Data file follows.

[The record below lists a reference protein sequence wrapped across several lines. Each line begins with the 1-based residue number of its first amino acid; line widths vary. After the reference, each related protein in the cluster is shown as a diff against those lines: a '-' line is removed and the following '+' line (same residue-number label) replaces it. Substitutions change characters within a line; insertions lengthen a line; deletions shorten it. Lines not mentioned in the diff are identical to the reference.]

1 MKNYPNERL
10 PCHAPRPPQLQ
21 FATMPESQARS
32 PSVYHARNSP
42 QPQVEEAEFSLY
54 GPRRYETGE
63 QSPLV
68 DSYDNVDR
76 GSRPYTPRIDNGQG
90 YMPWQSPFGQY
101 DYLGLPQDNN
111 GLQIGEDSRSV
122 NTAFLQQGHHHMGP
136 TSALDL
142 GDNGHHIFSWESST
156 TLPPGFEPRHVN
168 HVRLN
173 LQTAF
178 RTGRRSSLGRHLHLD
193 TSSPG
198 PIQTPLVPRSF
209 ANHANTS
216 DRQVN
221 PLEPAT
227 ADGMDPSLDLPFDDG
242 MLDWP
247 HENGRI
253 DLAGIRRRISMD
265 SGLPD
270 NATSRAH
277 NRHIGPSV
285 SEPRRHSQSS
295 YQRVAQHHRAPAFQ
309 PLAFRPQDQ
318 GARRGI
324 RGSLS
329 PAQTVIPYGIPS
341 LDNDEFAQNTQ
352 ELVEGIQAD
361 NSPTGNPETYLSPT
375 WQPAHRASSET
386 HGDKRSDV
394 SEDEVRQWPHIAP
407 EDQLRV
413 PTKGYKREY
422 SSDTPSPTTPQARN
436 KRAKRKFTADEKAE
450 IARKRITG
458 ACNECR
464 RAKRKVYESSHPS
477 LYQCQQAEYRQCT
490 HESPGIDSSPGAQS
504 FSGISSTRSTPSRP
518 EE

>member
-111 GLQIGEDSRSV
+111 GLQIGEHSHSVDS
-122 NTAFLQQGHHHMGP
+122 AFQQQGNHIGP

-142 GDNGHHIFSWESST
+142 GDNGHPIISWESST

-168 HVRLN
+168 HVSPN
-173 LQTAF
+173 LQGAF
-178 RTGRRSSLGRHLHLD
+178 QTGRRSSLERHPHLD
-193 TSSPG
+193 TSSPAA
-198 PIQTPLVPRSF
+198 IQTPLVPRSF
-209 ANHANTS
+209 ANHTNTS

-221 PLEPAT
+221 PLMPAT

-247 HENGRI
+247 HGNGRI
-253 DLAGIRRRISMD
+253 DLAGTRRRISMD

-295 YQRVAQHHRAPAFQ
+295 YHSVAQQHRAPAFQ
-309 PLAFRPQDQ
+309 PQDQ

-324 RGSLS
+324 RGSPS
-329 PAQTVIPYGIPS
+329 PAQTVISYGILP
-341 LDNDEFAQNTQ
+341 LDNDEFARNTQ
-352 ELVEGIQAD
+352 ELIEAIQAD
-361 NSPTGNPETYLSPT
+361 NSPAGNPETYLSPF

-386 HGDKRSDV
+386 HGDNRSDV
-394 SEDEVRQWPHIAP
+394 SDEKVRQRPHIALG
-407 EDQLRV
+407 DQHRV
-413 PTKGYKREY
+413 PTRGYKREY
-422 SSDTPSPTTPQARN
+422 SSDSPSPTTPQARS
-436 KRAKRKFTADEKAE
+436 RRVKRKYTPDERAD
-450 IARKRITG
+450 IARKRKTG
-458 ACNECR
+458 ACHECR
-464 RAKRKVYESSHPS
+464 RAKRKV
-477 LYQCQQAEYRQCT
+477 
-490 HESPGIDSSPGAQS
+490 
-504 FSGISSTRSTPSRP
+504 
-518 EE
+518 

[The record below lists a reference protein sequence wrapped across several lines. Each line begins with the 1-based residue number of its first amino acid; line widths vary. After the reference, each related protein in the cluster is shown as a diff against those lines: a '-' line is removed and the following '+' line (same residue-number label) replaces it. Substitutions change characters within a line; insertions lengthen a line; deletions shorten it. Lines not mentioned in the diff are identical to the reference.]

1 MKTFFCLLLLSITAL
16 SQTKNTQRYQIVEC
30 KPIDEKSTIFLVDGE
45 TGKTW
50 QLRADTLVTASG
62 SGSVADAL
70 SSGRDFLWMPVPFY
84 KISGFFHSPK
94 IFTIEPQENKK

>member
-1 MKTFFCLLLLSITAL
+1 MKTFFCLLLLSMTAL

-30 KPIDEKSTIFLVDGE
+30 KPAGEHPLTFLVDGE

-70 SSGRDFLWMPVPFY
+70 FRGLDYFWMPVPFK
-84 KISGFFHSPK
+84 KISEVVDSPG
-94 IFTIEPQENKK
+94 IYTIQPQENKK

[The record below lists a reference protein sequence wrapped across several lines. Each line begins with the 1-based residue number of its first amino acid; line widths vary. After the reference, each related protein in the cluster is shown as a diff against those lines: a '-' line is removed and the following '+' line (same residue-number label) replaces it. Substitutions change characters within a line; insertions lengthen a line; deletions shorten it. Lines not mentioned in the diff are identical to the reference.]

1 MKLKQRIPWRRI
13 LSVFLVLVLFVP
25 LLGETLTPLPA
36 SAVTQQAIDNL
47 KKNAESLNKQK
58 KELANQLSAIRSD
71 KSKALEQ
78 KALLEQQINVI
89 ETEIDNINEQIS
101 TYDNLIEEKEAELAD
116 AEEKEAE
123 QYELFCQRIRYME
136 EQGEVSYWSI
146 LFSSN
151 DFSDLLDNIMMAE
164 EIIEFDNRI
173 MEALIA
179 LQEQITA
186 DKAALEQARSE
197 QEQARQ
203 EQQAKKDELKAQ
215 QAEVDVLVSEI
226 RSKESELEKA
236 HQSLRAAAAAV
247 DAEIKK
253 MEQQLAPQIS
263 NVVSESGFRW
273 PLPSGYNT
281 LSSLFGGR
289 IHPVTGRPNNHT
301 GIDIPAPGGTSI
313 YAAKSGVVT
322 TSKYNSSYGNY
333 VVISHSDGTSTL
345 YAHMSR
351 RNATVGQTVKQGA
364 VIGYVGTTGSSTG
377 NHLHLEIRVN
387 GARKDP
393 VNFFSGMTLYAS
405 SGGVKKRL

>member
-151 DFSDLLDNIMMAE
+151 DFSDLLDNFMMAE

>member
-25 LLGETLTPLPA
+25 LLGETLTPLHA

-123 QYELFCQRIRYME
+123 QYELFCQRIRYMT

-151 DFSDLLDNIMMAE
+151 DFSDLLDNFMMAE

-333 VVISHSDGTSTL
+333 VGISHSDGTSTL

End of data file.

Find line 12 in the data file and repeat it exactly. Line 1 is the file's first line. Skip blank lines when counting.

101 DYLGLPQDNN